The Balanced Budget Act of 1997 (BBA) changed the physician payment system in a number of ways based on Commission recommendations. In BBA, the SGR replaced the MVPS. Like the MVPS, the SGR is calculated based on factors including changes in physicians' fees, beneficiary enrollment, and legal and regulatory changes. However, the BBA did away with the historical target for volume and intensity of physicians’ services. Instead, the real per capita Gross Domestic Product, which measures economic growth in the overall economy, was instituted as a replacement.

One other important difference between the old and the new growth targets is that the old method compared target and actual expenditures in a single year. If expenditures exceeded the target in the previous year, the update was adjusted for the amount of the excess in the current year, but there was no recoupment of excess expenditures from the previous year. Under the new SGR, the base period for the growth target was locked in at the 12 months ending March 31, 1997. This is the base period and remains static for all future years. Annual target expenditures for each following year equal the base period expenditures increased by a percentage amount that reflects the formula specified in the law, and they are added to base period expenditures to determine the cumulative target. This process continues year after year, adding a new year of expenditures to the cumulative target. If expenditures in a prior year exceed the target, the current year update is adjusted to make annual and target expenditures equal in the current year and to recoup excess expenditures from a prior year. While the BBRA made some further technical changes to allow these adjustments to occur over multiple years, that is the general way the formula was established in law. The SGR is working the way it was designed.

BBA also increased the amount that the update could be reduced in any year if expenditures exceeded the target. The maximum reduction was increased by 2 percentage points to 7 percentage points. Thus, for example, inflation updates in the range of 2 percent, reduced by the 7 percent maximum reduction, would yield a negative update in the range of 5 percent. BBA also established a limit of 3 percentage points on how much the annual inflation update could be increased if spending was less than the target.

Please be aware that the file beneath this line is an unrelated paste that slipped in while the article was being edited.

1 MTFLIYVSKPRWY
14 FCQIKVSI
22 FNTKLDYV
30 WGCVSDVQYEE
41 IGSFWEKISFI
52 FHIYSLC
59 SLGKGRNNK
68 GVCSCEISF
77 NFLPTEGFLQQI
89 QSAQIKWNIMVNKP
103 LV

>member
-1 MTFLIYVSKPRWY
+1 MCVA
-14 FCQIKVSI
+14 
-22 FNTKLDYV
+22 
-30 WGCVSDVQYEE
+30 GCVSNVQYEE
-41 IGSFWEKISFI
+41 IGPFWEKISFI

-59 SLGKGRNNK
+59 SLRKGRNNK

Additionally, BBA created a single conversion factor (previously there were three separate ones for different types of services). BBA also required that the practice expense component of the relative value calculation, which reflects a physician's overhead costs, be based on the relative resources involved with performing the service, rather than the physicians' historical charges. This change made the practice expense component of the calculation similar to the physician work component, and reflected actual resources. The change was phased in over four years, and was fully implemented in 2002. BBA further required that the malpractice insurance expense component of the relative value calculation also be resource-based. The law required that the resource-based practice expense and malpractice relative value systems be implemented in a budget-neutral manner. The BBA provisions affecting physicians accounted for about 3 percent of total BBA 10-year Medicare savings. Because physician payment accounts for about 17.6 percent of program payments in 1997, the physician savings in the BBA represented by these changes were perceived to be relatively modest.

The Balanced Budget Refinement Act of 1999 (BBRA) made further revisions to the SGR in an attempt to help smooth out annual changes to physician payments such as blending cumulative and annual comparisons of target and actual spending. Beginning with the 2000 SGR, the law required us to revise previous SGR estimates based on actual data that became available after the previous estimates. BBRA also required us to make available to MedPAC and the public an annual estimate of the physician payment update for the succeeding year. This estimate is due on March 1 of each year, and is very difficult to make, because none of the claims used to determine actual spending are available by the time we are required to make the estimate. Last year, we estimated that this year's update would be around negative 0.1 percent. However, when we determined the actual update, which was published 7 months later on November 1, revised figures lowered the Gross Domestic Product figures for 2000 and predicted a slower growing economy for 2001 than was previously estimated. Further, 2001 physician spending was higher than our March estimate.

Additionally, in making updates to the list of codes for specific procedures that are included in the SGR, we discovered that a number of codes for new procedures were inadvertently not included in the measurement of actual expenditures beginning in 1998. Therefore, the previous measurements of actual expenditures for 1998, 1999, and 2000 were lower than they should have been. As a result, the physician fee schedule update was higher in 2000 and 2001 than it should have been, had those codes had been included. These updates, which were inadvertently higher in 2000 and 2001, created a partial downward adjustment on the physician fee schedule for 2002, and will require a further downward adjustment for the 2003 physician update. The combination of these factors led to the large negative update for 2002.